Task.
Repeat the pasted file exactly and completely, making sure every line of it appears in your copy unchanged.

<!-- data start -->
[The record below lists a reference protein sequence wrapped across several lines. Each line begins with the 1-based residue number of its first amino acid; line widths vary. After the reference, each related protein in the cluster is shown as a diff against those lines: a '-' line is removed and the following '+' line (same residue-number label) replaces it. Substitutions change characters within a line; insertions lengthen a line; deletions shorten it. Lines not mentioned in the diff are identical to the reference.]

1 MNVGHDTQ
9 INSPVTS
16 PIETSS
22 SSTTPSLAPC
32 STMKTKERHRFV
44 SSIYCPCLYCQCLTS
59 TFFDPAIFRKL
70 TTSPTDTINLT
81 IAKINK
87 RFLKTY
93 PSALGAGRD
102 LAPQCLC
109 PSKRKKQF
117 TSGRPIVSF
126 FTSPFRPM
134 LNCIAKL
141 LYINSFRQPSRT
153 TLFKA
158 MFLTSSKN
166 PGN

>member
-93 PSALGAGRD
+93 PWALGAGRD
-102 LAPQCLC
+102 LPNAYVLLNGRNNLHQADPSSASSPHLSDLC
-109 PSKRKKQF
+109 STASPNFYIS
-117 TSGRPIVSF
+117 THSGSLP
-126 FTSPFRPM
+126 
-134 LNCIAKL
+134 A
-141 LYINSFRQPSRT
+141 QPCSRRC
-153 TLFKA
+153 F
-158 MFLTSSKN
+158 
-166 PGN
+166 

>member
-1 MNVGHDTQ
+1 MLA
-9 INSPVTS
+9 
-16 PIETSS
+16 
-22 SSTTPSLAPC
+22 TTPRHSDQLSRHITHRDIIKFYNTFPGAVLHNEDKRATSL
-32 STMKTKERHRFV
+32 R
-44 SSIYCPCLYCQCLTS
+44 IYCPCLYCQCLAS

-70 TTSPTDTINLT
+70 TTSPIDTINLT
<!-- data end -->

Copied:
[The record below lists a reference protein sequence wrapped across several lines. Each line begins with the 1-based residue number of its first amino acid; line widths vary. After the reference, each related protein in the cluster is shown as a diff against those lines: a '-' line is removed and the following '+' line (same residue-number label) replaces it. Substitutions change characters within a line; insertions lengthen a line; deletions shorten it. Lines not mentioned in the diff are identical to the reference.]

1 MNVGHDTQ
9 INSPVTS
16 PIETSS
22 SSTTPSLAPC
32 STMKTKERHRFV
44 SSIYCPCLYCQCLTS
59 TFFDPAIFRKL
70 TTSPTDTINLT
81 IAKINK
87 RFLKTY
93 PSALGAGRD
102 LAPQCLC
109 PSKRKKQF
117 TSGRPIVSF
126 FTSPFRPM
134 LNCIAKL
141 LYINSFRQPSRT
153 TLFKA
158 MFLTSSKN
166 PGN

>member
-93 PSALGAGRD
+93 PWALGAGRD
-102 LAPQCLC
+102 LPNAYVLLNGRNNLHQADPSSASSPHLSDLC
-109 PSKRKKQF
+109 STASPNFYIS
-117 TSGRPIVSF
+117 THSGSLP
-126 FTSPFRPM
+126 
-134 LNCIAKL
+134 A
-141 LYINSFRQPSRT
+141 QPCSRRC
-153 TLFKA
+153 F
-158 MFLTSSKN
+158 
-166 PGN
+166 

>member
-1 MNVGHDTQ
+1 MLA
-9 INSPVTS
+9 
-16 PIETSS
+16 
-22 SSTTPSLAPC
+22 TTPRHSDQLSRHITHRDIIKFYNTFPGAVLHNEDKRATSL
-32 STMKTKERHRFV
+32 R
-44 SSIYCPCLYCQCLTS
+44 IYCPCLYCQCLAS

-70 TTSPTDTINLT
+70 TTSPIDTINLT